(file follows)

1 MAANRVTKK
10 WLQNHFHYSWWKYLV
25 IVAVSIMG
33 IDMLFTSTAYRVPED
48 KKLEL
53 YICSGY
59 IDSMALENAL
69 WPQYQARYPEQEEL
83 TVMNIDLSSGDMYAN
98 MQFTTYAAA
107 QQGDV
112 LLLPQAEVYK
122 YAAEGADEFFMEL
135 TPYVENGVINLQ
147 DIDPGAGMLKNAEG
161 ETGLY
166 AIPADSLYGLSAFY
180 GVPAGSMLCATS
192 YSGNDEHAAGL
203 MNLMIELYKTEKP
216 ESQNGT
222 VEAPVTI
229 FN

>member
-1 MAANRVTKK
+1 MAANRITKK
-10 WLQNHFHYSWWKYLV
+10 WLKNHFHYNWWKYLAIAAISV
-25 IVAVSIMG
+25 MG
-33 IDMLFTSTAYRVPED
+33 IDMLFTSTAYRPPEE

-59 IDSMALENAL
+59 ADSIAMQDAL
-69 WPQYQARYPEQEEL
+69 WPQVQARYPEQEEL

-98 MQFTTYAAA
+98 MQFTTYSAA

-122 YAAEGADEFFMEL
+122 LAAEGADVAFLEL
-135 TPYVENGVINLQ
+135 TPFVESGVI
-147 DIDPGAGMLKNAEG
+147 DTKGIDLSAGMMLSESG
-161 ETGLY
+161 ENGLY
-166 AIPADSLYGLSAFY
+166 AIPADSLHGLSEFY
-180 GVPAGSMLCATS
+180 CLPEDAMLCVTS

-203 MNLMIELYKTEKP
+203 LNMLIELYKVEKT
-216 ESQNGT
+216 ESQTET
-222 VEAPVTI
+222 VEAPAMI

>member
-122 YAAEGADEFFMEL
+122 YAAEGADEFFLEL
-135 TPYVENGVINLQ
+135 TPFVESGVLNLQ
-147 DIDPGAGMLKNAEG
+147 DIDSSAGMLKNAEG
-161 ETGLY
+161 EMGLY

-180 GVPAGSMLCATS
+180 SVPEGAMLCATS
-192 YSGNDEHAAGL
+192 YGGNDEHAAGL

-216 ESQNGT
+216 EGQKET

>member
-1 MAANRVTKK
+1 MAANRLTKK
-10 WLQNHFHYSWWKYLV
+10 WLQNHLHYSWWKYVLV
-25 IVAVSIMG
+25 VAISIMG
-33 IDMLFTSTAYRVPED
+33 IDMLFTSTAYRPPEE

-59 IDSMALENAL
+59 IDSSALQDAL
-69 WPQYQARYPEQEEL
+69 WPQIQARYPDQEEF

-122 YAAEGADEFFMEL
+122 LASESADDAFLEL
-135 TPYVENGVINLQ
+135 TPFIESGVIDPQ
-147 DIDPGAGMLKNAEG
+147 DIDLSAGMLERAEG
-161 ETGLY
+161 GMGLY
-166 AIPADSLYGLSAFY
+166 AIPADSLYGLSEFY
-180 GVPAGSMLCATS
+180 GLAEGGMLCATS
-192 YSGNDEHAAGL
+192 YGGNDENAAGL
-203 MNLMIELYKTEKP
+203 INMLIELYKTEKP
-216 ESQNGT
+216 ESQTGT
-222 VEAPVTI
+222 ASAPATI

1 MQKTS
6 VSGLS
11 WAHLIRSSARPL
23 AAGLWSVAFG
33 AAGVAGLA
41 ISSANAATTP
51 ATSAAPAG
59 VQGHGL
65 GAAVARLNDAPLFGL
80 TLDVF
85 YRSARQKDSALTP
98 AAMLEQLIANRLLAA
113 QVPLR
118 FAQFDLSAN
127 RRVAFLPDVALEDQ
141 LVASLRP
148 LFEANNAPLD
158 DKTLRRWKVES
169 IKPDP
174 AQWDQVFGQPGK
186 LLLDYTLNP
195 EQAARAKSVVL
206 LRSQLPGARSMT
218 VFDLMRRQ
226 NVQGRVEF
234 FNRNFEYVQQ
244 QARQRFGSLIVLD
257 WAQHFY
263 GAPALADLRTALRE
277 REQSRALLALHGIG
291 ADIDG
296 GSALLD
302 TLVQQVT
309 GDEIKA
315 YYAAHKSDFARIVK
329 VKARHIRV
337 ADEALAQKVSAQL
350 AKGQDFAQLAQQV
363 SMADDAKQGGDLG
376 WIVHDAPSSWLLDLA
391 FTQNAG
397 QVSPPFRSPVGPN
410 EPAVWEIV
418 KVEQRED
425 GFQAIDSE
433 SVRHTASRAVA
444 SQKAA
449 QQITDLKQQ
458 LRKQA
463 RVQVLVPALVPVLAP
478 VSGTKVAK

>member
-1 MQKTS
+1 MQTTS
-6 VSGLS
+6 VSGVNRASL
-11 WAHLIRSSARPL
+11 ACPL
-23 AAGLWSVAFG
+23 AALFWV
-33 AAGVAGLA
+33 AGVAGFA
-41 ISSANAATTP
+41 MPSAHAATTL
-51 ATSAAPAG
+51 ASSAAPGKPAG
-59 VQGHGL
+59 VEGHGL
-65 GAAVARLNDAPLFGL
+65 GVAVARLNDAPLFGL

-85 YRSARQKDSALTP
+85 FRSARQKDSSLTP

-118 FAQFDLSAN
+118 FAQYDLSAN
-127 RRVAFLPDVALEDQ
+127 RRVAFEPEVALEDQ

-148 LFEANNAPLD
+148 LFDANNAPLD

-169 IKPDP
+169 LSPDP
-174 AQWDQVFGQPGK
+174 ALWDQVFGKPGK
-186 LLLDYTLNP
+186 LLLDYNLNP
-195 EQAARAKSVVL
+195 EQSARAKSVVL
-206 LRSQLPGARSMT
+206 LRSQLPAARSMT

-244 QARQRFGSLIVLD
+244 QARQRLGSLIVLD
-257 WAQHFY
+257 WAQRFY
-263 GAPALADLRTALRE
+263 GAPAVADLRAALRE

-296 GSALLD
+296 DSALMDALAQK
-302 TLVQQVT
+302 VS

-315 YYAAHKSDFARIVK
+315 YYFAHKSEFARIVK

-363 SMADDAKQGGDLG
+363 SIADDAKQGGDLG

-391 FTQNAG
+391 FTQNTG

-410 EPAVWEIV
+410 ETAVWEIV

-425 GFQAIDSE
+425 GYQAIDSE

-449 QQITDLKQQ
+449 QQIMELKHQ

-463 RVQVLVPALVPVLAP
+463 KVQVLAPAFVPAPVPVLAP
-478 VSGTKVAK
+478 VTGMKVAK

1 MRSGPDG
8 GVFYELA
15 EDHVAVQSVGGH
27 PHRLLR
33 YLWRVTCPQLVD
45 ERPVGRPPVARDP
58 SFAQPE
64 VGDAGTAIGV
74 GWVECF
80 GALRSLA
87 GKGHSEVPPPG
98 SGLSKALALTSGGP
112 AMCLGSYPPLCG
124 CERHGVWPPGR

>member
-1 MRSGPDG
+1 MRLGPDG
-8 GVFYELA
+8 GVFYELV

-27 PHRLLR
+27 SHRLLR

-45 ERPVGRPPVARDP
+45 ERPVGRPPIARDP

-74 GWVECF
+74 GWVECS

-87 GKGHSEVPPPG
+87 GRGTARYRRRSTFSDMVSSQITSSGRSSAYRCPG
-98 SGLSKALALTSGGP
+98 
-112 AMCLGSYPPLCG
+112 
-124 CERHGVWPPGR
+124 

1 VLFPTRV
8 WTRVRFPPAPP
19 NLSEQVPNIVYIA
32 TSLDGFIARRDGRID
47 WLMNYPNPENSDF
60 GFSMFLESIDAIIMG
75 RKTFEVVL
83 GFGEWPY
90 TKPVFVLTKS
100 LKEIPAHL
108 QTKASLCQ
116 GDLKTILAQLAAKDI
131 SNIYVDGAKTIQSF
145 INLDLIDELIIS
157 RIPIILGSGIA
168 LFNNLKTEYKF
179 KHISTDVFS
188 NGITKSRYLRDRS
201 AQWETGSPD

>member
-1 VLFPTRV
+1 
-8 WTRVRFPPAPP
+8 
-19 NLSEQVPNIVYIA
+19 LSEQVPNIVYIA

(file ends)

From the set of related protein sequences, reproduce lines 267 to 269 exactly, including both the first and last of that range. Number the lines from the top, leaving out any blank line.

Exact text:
168 LFNNLKTEYKF
179 KHISTDVFS
188 NGITKSRYLRDRS